The Leaderboard

Most Read: National

From the Blogosphere

Jena McGregor

Jena McGregor

Staff writer Jena McGregor teases out the leadership issues in the day’s news.

Tom Fox

Tom Fox

Guest contributor Tom Fox, of the Partnership for Public Service, writes weekly about issues in the federal workplace.

Lillian Cunningham

Lillian Cunningham

Lillian Cunningham is the editor of On Leadership and writes features for the section.

Guest Insights
Posted at 11:21 AM ET, 06/07/2012

Women leaders receive Vital Voices Global Leadership Awards at Kennedy Center


Eight women leaders traveled to Washington to receive the Vital Voices Global Leadership Awards at the Kennedy Center on Wednesday. (Dayna Smith - FOR THE WASHINGTON POST)

For the first time in the 11-year history of the Vital Voices Global Leadership Awards, Hillary Clinton couldn’t make it.

A trip to Turkey kept the Secretary of State from attending the awards ceremony, held at the Kennedy Center’s Opera House on Wednesday evening, but it didn’t keep her from appearing on screen to deliver a taped greeting to the 2,000-plus guests and eight female honorees in the theater that night.

Clinton, after all, is an integral part of the history of the Vital Voices Global Partnership, which she and former Secretary of State Madeleine Albright started as a U.S. government initiative in 1997, and which has since grown into its own as a nonprofit organization — though with the same mission of advancing women’s roles as economic, social and political forces of change.

The nine leadership award recipients (only eight of whom could attend) were women from around the world who are leading just such progress.

• The human rights award went to Rosana Schaack, a Liberian woman who founded an organization to help rehabilitate the country’s girl soldiers.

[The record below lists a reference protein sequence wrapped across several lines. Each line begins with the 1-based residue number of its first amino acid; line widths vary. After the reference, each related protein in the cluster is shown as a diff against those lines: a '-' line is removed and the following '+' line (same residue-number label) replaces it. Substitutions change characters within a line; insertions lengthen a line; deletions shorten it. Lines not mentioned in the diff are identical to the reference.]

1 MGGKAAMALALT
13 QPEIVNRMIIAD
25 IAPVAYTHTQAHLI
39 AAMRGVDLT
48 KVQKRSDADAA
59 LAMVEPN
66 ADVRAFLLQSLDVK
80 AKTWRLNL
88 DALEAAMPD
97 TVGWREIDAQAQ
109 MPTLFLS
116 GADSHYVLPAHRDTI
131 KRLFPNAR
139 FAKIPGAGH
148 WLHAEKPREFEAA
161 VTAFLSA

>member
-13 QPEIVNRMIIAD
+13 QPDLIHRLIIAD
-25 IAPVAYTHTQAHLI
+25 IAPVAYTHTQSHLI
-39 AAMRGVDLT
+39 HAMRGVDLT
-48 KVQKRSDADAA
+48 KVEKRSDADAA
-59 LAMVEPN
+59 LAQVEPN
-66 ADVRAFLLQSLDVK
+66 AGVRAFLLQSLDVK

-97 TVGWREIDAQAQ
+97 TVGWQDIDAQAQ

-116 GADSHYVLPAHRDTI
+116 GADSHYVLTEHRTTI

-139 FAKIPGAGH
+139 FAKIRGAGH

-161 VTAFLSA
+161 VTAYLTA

• The leadership in public life award went to Ruth Zavaleta Salgado, a Mexican politician who stood up against her own party.

• The Fern Holland award went to Samar Minallah Kahn, an activist and documentary filmmaker in Pakistan’s Northwestern Frontier exposing the horrors of practices like forced marriage and swara.

• The economic empowerment award went to Adimaimalaga Tafuna’i of Samoa, whose organization helped spur her country’s participation in market economies.

• And the global trailblazer award went to five Arab women — Shatha Al-Harazi, Manal Alsharif, Salwa Bugaighis, Marianne Ibrahim and Amira Yahyaoui — each of whom have been forces of change in the Arab Spring.

All nine of these women model strong, effective and inspiring leadership. Their stories are further profiled in Emily Wax’s recent Washington Post piece, “Vital Voices Global Partnership honors female leaders.”

We also interviewed Vital Voices president and CEO Alyse Nelson for our On Leadership video series a while back, and you can watch here her great interview about the life-threatening risks that women are taking around the globe to be leaders of positive change in places where they have not traditionally had a voice:

Like On Leadership? Follow us on Facebook and Twitter:

@post_lead | @lily_cunningham

By  |  11:21 AM ET, 06/07/2012

Tags:  leadership, women, hillary clinton

 
Read what others are saying
     

    © 2011 The Washington Post Company